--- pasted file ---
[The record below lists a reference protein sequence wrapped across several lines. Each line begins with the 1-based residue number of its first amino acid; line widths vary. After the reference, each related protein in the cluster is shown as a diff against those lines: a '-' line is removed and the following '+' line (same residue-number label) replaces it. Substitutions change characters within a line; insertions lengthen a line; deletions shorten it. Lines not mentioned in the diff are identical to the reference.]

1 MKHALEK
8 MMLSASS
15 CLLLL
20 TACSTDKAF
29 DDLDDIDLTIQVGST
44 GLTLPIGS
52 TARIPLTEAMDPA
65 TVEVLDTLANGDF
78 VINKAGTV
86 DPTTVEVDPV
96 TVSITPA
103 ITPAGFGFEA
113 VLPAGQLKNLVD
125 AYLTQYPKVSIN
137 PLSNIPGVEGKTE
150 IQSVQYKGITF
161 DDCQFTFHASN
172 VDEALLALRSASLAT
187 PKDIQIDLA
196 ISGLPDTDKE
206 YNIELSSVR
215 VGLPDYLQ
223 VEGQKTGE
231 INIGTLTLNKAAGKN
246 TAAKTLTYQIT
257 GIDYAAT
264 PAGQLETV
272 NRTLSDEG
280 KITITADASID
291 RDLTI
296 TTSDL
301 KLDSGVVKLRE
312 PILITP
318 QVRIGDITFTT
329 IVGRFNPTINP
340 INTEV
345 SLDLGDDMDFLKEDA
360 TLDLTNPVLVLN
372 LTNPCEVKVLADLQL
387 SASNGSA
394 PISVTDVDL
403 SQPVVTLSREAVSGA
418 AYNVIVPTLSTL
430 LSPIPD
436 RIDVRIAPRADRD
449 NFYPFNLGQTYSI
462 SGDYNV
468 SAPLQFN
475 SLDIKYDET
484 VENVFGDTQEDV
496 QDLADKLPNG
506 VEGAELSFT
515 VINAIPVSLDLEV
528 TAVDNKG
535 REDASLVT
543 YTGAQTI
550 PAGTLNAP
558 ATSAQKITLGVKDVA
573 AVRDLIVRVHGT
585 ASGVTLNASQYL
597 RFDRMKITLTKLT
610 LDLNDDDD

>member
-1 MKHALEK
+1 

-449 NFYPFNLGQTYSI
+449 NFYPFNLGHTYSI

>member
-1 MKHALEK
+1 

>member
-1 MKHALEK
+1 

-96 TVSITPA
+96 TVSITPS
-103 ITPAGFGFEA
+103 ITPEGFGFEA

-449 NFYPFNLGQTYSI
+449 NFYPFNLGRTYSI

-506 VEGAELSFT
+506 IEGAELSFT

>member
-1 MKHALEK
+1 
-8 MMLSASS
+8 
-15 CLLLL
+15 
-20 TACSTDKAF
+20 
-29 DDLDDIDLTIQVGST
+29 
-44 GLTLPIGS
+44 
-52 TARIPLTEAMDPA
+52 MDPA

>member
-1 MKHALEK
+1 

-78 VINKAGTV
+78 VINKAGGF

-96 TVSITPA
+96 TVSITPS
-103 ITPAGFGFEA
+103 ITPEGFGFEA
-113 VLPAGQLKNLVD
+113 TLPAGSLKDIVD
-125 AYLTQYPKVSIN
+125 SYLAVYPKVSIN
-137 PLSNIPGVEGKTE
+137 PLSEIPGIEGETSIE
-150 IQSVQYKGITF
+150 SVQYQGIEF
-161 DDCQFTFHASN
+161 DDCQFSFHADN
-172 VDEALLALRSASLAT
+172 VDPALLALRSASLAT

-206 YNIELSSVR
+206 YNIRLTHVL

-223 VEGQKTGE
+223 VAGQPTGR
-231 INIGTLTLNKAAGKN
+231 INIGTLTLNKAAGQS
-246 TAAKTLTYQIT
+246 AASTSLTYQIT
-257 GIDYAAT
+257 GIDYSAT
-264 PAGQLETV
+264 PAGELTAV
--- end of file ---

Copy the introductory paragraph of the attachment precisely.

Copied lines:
[The record below lists a reference protein sequence wrapped across several lines. Each line begins with the 1-based residue number of its first amino acid; line widths vary. After the reference, each related protein in the cluster is shown as a diff against those lines: a '-' line is removed and the following '+' line (same residue-number label) replaces it. Substitutions change characters within a line; insertions lengthen a line; deletions shorten it. Lines not mentioned in the diff are identical to the reference.]